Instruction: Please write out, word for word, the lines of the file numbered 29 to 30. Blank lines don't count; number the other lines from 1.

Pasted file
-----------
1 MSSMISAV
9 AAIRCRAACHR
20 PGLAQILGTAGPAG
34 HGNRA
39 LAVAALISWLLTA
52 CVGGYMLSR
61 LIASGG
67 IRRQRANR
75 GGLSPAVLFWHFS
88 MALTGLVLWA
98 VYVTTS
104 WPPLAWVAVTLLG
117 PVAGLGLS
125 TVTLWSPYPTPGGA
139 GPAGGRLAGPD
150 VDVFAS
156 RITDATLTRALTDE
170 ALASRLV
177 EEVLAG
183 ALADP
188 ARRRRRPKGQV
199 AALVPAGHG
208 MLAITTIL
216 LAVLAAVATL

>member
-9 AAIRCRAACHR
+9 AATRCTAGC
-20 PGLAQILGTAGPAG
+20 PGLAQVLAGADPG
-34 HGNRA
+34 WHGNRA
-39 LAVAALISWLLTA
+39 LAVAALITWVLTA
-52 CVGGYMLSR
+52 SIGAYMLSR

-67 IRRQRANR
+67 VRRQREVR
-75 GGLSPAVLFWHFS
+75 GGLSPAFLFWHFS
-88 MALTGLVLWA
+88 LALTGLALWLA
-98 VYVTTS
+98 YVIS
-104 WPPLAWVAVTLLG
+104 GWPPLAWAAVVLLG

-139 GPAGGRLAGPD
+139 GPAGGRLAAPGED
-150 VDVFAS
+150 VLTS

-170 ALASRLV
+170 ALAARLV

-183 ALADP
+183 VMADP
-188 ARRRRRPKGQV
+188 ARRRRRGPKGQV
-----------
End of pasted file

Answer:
+20 PGLAQVLAGADPG
-34 HGNRA